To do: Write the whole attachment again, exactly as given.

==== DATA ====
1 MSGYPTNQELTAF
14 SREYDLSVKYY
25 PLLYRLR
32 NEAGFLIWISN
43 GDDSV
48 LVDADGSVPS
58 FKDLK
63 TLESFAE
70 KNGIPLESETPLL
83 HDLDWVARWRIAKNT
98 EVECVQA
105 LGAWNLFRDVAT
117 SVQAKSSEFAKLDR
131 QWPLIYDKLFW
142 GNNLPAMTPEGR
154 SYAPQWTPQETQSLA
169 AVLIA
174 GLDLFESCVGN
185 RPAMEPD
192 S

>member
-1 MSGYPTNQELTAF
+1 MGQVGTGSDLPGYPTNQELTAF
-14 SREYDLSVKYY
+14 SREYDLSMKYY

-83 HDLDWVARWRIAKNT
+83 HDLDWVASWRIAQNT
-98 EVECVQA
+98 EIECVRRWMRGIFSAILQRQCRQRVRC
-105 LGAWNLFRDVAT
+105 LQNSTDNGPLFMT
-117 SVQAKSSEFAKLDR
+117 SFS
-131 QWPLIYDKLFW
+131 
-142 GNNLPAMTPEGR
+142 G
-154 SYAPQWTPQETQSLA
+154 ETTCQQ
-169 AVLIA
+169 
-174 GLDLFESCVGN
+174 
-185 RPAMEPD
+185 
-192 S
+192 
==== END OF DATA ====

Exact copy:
1 MSGYPTNQELTAF
14 SREYDLSVKYY
25 PLLYRLR
32 NEAGFLIWISN
43 GDDSV
48 LVDADGSVPS
58 FKDLK
63 TLESFAE
70 KNGIPLESETPLL
83 HDLDWVARWRIAKNT
98 EVECVQA
105 LGAWNLFRDVAT
117 SVQAKSSEFAKLDR
131 QWPLIYDKLFW
142 GNNLPAMTPEGR
154 SYAPQWTPQETQSLA
169 AVLIA
174 GLDLFESCVGN
185 RPAMEPD
192 S

>member
-1 MSGYPTNQELTAF
+1 MGQVGTGSDLPGYPTNQELTAF
-14 SREYDLSVKYY
+14 SREYDLSMKYY

-83 HDLDWVARWRIAKNT
+83 HDLDWVASWRIAQNT
-98 EVECVQA
+98 EIECVRRWMRGIFSAILQRQCRQRVRC
-105 LGAWNLFRDVAT
+105 LQNSTDNGPLFMT
-117 SVQAKSSEFAKLDR
+117 SFS
-131 QWPLIYDKLFW
+131 
-142 GNNLPAMTPEGR
+142 G
-154 SYAPQWTPQETQSLA
+154 ETTCQQ
-169 AVLIA
+169 
-174 GLDLFESCVGN
+174 
-185 RPAMEPD
+185 
-192 S
+192 